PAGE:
Rajiv Shah: USAID’s Inspiring Administrator

0

SEATTLE — In 2009, Rajiv Shah was named the head of USAID. Since being chosen by the Obama Administration, Shah has been faced with crises and opportunities that he has approached with the confidence and intelligence of a true leader. Just five days after being sworn in, Shah was asked to head the U.S. effort in response to the 2010 earthquake in Haiti, a situation that garnered him the praise of many political officials.

This caliber of responsibility was not particularly surprising, given Shah’s past and promise for future endeavors. With a medical degree from University of Pennsylvania and a master’s in health economics from Wharton School of Business, Shah entered the world of politics as a well-rounded font of knowledge.

He worked for the USDA in research, education and economic departments, as well as a working as a chief scientist. He also served as Al Gore’s health policy adviser in 2000 before putting in seven years at the Bill and Melinda Gates Foundation, the world’s largest charity. There he contributed to various projects, including serving as the director of the agricultural department under the Global Development Program.

Then, on December 31, 2009, Rajiv Shah was sworn in as the 16th administrator of USAID, deemed the overseer of the efforts of 9,600 staff members, executing 80 missions around the world. Since he was sworn in, in addition to handling the U.S. response to the crisis in Haiti, Shah has also “co-chaired the State Department’s first review of American diplomacy and development operations; and now spearheads President Barack Obama’s landmark Feed the Future food security initiative” in addition to taking on USAID Forward, a program working to reform USAID’s business model.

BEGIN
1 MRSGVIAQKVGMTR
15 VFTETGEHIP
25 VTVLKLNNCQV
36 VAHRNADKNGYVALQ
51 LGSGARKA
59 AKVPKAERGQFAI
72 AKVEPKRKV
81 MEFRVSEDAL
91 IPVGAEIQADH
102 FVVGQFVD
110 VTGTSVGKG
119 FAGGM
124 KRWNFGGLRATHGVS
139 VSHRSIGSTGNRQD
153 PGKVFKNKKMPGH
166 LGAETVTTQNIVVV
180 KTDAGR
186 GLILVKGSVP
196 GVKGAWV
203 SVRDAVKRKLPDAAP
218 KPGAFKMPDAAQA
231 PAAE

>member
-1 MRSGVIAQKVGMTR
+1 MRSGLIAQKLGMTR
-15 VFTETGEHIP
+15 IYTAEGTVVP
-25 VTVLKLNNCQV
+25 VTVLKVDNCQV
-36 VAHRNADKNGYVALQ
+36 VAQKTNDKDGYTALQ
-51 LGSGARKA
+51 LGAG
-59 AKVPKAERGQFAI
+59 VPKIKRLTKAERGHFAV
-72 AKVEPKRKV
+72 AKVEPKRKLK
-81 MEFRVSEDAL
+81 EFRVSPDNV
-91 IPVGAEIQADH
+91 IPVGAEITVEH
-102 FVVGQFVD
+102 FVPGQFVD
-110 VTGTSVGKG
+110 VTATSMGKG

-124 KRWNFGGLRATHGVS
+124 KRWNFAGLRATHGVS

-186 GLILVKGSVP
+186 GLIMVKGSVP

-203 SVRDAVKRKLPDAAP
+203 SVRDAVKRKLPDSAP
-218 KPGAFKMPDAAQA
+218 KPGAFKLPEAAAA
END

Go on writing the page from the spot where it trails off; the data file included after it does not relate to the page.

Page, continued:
Shah has his own approach to leading USAID, working on integrating old methods with new ideas. He explains, “Our aspiration is to bring innovation and fresh thinking while also respecting that development is a discipline and we want to learn from the expertise that exists at this agency.”

Constantly working to evolve the organization to better the world, Shah enlists as much help as he can get. He emphasizes the importance of investment from outside sources to steamroll USAID’s efforts more effectively. As he told Forbes, “While USAID is the largest development agency in the world, we can’t do it alone. We need to build the platforms that attract innovation and also tap into the vast resources of private businesses that are investing in regions where poverty persists.”

Shah’s foresight has served him well, keeping him one step ahead of disaster in many projects. In a piece he wrote for The Washington Post, he spoke about what the road ahead looks like for relief efforts in Afghanistan, recognizing a strong need for U.S. support in the coming years to get the fragile country back on track. He explains, “Our goal should be to keep our partnership with Afghanistan on track, help to ensure a credible political transition, dampen the economic shock of the withdrawal of U.S. combat forces and promote stability.”

For someone to lead an organization like USAID, there’s a certain vision, motivation and strength they can’t be without. Rajiv Shah has demonstrated time and again that he possesses these qualities and wants to put them to good use to address the poverty that effects too many people. Through his USAID Forward program, his priorities for the future are “rebuilding the agency’s internal capacity and reforming procurement, strengthening monitoring and evaluation and utilizing innovative technology to deliver aid.”

The progress in the fight against poverty in recent years propels Shah’s motivation, and gives people faith in the idea of making a difference. Shah recently told Forbes, “Fortunately, since 1999, the total number of people living in conditions of extreme poverty has declined by nearly 50 million people every year. But we know much more can be done to end extreme poverty.” And Rajiv Shah’s the man for the job.

Maggie Wagner

Sources: Forbes, Washington Post, USAID, 40 Under 40
Photo: The London Evening Post

Share.

Comments are closed.